The first word comes from reporters on the scene, who call in with cell phones and are put on the air live. They say Packer was at the Chicago Hilton hosting a dinner and speech. Afterward, he was making his way with his entourage through Grant Park, glad-handing, baby-kissing, doing all your typical populist campaign maneuvers, when suddenly from out of the crowd a person or a group of people began to attack.
“What do you mean attack?” the anchor asks. He sits in a studio with shiny black floors and a lighting scheme of red, white, and blue. His face is smooth as cake fondant. Behind him, people at desks seem to be working. He says: “Could you describe the attack?”
“All I actually know right now,” the reporter says, “is that things were thrown.”
“That is unclear at this time.”
“Was the governor struck by any of the things? Is he injured?”
“I believe he was struck, yes.”
“Did you see the attackers? Were there many of them? Throwing the things?”
“There was a lot of confusion. And some yelling.”
“The things that were thrown, were they big things or small things?”
“I guess I would say small enough to be thrown.”
“Were they larger than baseballs, the thrown things?”
“So golf-ball-size things?”
“Maybe that’s accurate.”
“Were they sharp? Were they heavy?”
“It all happened very fast.”
“Was it premeditated? Or a conspiracy?”
“There are many questions of that sort being asked.”
A logo is made: Terror in Chicago. It whooshes to a spot next to the anchor’s ear and flaps like a flag in the wind. The news displays a map of Grant Park on a massive touch-screen television in what has become a commonplace of modern newscasting: someone on television communicating via another television, standing in front of the television and controlling the screen by pinching it with his hands and zooming in and out in super-high definition. It all looks really cool.
While they wait for new information to surface, they debate whether this incident will help or hurt the governor’s presidential chances. Help, they decide, as his name recognition is pretty low outside of a rabid conservative evangelical following who just loves what he did during his tenure as governor of Wyoming, where he banned abortion outright and required the Ten Commandments to be publicly spoken by children and teachers every morning before the Pledge of Allegiance and made English the official and only legal language of Wyoming and banned anyone not fluent in English from owning property. Also he permitted firearms in every state wildlife refuge. And he issued an executive order requiring state law to supersede federal law in all matters, a move that amounted to, according to constitutional scholars, a fiat secession of Wyoming from the United States. He wore cowboy boots. He held press conferences at his cattle ranch. He carried an actual live real gun, a revolver that dangled in a leather holster at his hip.
At the end of his one term as governor, he declared he was not running for reelection in order to focus on national priorities, and the media naturally took this to mean he was running for president. He perfected a sort of preacher-slash-cowboy pathos and an antielitist populism and found a receptive audience especially among blue-collar white conservatives put out by the current recession. He compared immigrants taking American jobs to coyotes killing livestock, and when he did this he pronounced coyotes pointedly with two syllables: ky-oats. He put an r sound in Washington so it became Warshington. He said bushed instead of tired. He said yallow for yellow and crick for creek.
Supporters said that’s just how normal, nonelite people from Wyoming talked.
His detractors loved pointing out that since the courts had struck down almost all of his Wyoming initiatives, his legislative record was effectively nil. None of that seemed to matter to the people who continued to pay for his $500-a-plate fund-raisers (which, by the way, he called “grub-downs”) and his $10,000 lecture fees and his $30 hardcover book, The Heart of a True American, loading up his “war chest,” as the reporters liked to call it, for a “future presidential run, maybe.”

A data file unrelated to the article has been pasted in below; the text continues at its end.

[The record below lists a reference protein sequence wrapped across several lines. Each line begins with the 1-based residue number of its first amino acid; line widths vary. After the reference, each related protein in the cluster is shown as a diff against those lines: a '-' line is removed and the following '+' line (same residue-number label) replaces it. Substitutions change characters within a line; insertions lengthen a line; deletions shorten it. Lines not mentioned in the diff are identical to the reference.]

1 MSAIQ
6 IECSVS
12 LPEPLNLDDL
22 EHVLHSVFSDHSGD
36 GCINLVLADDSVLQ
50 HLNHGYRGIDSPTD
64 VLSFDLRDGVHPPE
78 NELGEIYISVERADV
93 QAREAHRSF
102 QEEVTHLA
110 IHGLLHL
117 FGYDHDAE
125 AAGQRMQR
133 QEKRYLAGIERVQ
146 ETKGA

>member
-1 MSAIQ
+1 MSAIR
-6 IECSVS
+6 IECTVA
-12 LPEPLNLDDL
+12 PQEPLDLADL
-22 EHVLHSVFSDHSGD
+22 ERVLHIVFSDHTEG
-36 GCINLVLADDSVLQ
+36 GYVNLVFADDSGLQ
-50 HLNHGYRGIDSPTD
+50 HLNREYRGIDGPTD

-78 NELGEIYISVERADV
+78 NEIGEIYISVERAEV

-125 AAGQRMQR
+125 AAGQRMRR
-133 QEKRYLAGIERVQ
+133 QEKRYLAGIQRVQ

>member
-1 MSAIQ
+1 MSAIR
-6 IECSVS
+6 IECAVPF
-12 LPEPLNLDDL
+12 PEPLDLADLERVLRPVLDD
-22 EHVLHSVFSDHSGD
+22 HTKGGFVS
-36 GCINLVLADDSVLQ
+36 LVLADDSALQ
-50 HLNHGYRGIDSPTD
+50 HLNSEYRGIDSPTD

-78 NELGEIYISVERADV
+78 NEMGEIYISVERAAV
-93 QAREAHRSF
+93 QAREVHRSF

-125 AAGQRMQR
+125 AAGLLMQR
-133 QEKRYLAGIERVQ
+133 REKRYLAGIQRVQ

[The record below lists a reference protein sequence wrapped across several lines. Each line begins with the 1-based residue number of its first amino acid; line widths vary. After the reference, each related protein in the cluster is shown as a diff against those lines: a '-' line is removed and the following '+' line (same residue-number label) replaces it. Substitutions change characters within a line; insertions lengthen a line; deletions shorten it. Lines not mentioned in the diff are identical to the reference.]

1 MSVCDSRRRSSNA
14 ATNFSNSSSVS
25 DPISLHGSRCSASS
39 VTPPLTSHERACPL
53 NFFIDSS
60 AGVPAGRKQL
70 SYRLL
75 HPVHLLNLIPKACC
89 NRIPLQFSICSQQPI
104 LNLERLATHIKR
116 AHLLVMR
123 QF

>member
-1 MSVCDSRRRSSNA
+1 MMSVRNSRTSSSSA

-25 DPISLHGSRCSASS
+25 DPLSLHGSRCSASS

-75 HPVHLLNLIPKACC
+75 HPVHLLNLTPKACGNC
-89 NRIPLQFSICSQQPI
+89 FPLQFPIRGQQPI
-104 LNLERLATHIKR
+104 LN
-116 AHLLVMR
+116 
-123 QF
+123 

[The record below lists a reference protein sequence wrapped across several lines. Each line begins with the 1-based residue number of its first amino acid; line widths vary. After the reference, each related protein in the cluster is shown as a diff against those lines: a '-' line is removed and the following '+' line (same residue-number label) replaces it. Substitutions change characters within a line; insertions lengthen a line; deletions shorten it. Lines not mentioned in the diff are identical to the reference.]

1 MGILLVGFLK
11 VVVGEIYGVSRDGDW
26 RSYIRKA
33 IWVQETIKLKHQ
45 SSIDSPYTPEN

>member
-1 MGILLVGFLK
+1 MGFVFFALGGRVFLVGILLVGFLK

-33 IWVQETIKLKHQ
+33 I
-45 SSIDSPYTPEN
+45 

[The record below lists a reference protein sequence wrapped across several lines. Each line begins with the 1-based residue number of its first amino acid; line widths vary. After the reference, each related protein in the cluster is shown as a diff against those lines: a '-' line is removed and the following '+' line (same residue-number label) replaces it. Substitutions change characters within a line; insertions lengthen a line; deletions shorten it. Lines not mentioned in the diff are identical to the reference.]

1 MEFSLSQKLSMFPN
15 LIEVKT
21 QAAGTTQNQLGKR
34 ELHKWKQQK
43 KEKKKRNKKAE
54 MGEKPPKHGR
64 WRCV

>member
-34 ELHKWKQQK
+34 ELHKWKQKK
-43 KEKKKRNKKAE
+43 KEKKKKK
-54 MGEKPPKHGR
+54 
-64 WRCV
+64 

And now the governor has been attacked, though nobody seems to know how he’s been attacked, what he’s been attacked with, who he’s been attacked by, or if the attack has injured him. News anchors speculate at the potential damage of taking a ball bearing or marble at high velocity right in the eye. They talk about this for a good ten minutes, with charts showing how a small mass traveling at close to sixty miles per hour could penetrate the eye’s liquid membrane. When this topic wears itself out, they break for commercials. They promote their upcoming documentary on the ten-year anniversary of 9/11: Day of Terror, Decade of War. They wait.
Then something happens to save the news from the state of idleness into which it has drifted: The anchor reappears and announces that a bystander caught the whole spectacular thing on video and has now posted it online.
And so here is the video that’s going to be shown several thousand times on television over the next week, that will collect millions of hits and become the third-most-watched internet clip this month behind the new music video from teen pop singing sensation Molly Miller for her single “You Have Got to Represent,” and a family video of a toddler laughing until he falls over. Here is what happens:
The video begins in whiteness and wind, the sound of wind blowing over an exposed microphone, then fingers fumbling over and pressing into the mic to create seashell-like swooshing sounds as the camera adjusts its aperture to the bright day and the whiteness resolves to a blue sky, indistinct unfocused greenishness that is presumably grass, and then a voice, a man’s voice loud and too close to the mic: “Is it on? I don’t know if it’s on.”
The picture comes into focus just as the man points the camera at his own feet. He says in an annoyed and exasperated way, “Is this even on? How can you tell?” And then a woman’s voice, calmer, melodious, peaceful, says, “You look at the back. What does it say on the back?” And her husband or boyfriend or whoever he is, who cannot manage to keep the picture steady, says “Would you just help me?” in this aggressive and accusatory way that’s meant to communicate that whatever problem he’s having with the camera is her responsibility. The video through all this is a jumpy, dizzying close-up of the man’s shoes. Puffy white high-tops. Extraordinarily white and new-looking. He seems to be standing on top of a picnic table. “What does it say on the back?” the woman asks.
“Where? What back?”
“On the screen.”